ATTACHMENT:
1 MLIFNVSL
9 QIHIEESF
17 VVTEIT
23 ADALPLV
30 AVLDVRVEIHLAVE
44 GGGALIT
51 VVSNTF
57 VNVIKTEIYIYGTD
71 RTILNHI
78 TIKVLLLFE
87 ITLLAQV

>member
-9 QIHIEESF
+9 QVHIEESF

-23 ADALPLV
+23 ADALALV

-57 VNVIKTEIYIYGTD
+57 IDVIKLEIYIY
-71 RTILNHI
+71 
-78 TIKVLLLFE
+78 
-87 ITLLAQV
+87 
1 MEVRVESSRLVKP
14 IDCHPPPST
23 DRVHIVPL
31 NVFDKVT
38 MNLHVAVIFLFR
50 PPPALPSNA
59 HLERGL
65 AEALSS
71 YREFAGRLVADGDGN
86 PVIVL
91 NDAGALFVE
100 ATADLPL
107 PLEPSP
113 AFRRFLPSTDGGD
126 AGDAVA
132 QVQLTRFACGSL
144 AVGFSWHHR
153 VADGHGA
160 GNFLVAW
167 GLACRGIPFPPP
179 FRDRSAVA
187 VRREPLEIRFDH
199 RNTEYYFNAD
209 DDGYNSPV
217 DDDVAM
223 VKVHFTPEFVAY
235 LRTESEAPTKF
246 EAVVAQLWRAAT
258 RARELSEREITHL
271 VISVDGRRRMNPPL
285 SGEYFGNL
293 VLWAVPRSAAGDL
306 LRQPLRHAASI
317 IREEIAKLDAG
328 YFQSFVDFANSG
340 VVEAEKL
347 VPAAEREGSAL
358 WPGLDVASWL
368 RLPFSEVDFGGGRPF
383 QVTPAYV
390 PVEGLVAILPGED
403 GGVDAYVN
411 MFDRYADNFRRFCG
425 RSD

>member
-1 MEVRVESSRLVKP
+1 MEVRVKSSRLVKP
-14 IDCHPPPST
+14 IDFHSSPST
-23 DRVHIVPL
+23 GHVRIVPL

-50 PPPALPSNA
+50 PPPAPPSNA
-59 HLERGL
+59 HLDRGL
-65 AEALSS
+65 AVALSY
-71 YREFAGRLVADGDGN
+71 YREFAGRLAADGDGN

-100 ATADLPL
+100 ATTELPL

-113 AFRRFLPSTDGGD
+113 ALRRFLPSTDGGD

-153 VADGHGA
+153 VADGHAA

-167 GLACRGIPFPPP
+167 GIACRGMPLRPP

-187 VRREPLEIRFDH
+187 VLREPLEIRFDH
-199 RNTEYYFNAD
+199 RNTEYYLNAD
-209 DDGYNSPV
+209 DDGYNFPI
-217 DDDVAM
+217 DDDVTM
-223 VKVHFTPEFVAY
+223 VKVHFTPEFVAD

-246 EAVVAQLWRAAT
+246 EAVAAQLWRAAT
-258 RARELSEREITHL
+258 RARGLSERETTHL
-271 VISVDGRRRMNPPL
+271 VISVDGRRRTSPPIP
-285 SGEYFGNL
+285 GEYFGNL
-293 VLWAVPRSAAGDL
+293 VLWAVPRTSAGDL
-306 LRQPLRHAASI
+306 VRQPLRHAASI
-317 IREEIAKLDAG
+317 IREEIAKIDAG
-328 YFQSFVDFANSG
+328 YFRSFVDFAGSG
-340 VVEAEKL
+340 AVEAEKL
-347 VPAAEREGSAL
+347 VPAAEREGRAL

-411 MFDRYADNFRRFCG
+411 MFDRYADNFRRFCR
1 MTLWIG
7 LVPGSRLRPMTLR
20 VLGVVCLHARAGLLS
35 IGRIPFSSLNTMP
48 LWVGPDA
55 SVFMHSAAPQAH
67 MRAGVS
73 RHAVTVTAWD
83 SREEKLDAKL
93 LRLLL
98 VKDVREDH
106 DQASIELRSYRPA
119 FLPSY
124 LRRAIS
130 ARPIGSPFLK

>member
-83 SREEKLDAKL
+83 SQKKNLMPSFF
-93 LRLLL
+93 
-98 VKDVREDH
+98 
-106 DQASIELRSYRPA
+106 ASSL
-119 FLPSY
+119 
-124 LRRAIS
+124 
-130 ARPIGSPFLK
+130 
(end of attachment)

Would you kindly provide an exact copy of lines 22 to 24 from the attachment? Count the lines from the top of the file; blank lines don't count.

+78 
-87 ITLLAQV
+87 